I’ll buy them again, and keep a few on hand. Why not?
Fast Bites Sliders Review Advance Pierre
There are two or three frozen pizzas I rate as exceptional on every level, but unfortunately, as one might suspect, none of these are in the ‘mass market’ offerings.
DiGiorno (Delissio in Canada) was created in the mid 90s by Kraft.
Apparently bored of the segment, they sold off their pizza brands to the international robber barons of water, Nestle. (DiGiorno, Jack’s, Tombstone and California Pizza Kitchen). Kraft picked up $3.2 billion. Nestle got the #`1 frozen pizza brand.
“It’s not delivery, it’s DiGiorno” goes their commercials. Good thing it’s not delivery, I would have asked for my money back.
The “Bacon Me Crazy” stuffed crust pie (crust rim is stuffed with cheese and ‘bacon’) falls into the higher price range of thin crust frozen pizzas, at about $8. Taking it out of the box, frozen, it looks more like the one dollar variety pies from Totinos. At least to me.
The box informs me this pizza is made at USDA establishment number 1682 A, which is a contract manufacturer called “Nation Pizza,” in Schaumburg, IL. They manufacture frozen foods of all ilks. I’ve driven by the plant many times. (Pictured below, as well).
Following the baking instructions precisely, the crust remained rather doughy, and the minuscule diced toppings might not have even been there. They didn’t really provide any flavor or tactile experience to the pie. The sauce leans towards the sweet side. The “smoke flavoring” is very present.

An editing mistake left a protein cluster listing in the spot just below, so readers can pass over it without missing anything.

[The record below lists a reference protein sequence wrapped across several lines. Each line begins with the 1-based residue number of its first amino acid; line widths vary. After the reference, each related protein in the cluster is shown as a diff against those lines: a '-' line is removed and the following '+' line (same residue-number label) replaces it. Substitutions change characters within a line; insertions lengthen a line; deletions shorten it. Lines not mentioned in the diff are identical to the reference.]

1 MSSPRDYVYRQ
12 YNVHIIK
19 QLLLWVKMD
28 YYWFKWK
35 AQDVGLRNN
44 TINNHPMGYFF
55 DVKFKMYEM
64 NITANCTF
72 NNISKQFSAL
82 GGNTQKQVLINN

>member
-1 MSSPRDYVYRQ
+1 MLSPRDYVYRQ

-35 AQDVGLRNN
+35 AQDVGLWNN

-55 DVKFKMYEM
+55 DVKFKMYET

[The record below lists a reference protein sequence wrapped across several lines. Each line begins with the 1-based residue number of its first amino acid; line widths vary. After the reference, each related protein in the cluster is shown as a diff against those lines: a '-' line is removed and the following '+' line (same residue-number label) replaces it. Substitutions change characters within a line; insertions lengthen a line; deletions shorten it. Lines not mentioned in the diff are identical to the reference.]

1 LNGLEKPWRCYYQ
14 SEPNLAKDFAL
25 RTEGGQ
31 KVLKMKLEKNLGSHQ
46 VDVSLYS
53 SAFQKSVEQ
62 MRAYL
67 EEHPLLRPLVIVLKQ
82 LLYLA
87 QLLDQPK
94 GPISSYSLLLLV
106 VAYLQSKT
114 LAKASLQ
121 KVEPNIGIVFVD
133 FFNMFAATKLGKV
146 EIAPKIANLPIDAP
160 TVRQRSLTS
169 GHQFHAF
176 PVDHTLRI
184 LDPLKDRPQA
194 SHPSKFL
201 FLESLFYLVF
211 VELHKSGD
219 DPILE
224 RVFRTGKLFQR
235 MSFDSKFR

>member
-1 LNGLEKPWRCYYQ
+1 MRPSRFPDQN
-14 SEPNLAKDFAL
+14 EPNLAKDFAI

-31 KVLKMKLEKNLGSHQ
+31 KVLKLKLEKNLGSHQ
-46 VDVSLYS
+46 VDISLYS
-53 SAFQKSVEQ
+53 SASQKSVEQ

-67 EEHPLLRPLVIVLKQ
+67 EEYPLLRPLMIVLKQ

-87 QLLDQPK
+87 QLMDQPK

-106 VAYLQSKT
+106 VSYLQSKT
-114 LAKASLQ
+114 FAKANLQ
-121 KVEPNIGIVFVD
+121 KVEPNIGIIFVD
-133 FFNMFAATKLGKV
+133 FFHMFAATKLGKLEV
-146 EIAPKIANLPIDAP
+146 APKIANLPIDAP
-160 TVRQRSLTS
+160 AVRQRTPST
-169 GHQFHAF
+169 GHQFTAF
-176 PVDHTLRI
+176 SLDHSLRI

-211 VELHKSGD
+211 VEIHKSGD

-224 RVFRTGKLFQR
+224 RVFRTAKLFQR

Whether or not the rim is actually ‘stuffed’ is open for debate.
I had two squares, and then did something I NEVER do. Tossed the rest. Perhaps the raccoons will like it. I sure didn’t.
Lots of ingredients: Enriched Wheat Flour (Wheat Flour, Niacin, Reduced Iron, Thiamin Mononitrate, Riboflavin, Folic Acid), Water, Part-Skim
Mozzarella Cheese with Modified Food Starch (Part-Skim Mozzarella Cheese [Milk, Cheese Cultures, Salt, Enzymes], Modified Food Starch,
Methylcellulose), Low-Moisture Part-Skim Mozzarella Cheese (Part-Skim Milk, Cheese Culture, Salt, Enzymes), Applewood Smoked Cooked Bacon (Bacon [Cured with Water, Salt, Sugar, Sodium Phosphates, Sodium Ascorbate, Sodium Nitrate], Smoke Flavoring), Tomato Paste, Genoa Salami (Pork, Beef, Salt, Dextrose, Spice, Lactic Acid Starter Culture, Wine, Flavoring, Sodium Ascorbate, Sodium Nitrite, Citric Acid), 2% or Less of:
Vegetable Oil (Soybean Oil and/or Corn Oil), Yeast, Bread Crumbs (Bleached Wheat Flour, Yeast, Sugar, Salt), Vegetable Oil Shortening
(Palm Oil, Natural Flavor, Beta Carotene [Color]), Sugar, Salt, Seasoning Blend (Salt, Spice, Dried Garlic).
Nation Pizza photos from their website. Product photos are my own.
DiGiorno Bacon Me Crazy Pizza Review
Sporting an English pub decor, the Village Squire is a mini chain with four locations in the W / NW Suburbs of Chicago.
The menu includes quite a few small plates that you could share (but you don’t have to!), burgers, sandwiches, salads, pizza, steak, chicken, fish, and pastas.
We happened to land on Tuesday, which is half-price burger day, any burger on the menu, and there are a lot of combinations to choose from.
They start with a half pound, served with pickle, lettuce, tomato and any other toppings you choose, with side options including steak fries, house made chips, cottage cheese, cole slaw, rice, baked potato, sweet potato fries, rings, fruit, or soup. (the last four require a slight up charge, but less than you’re used to seeing!).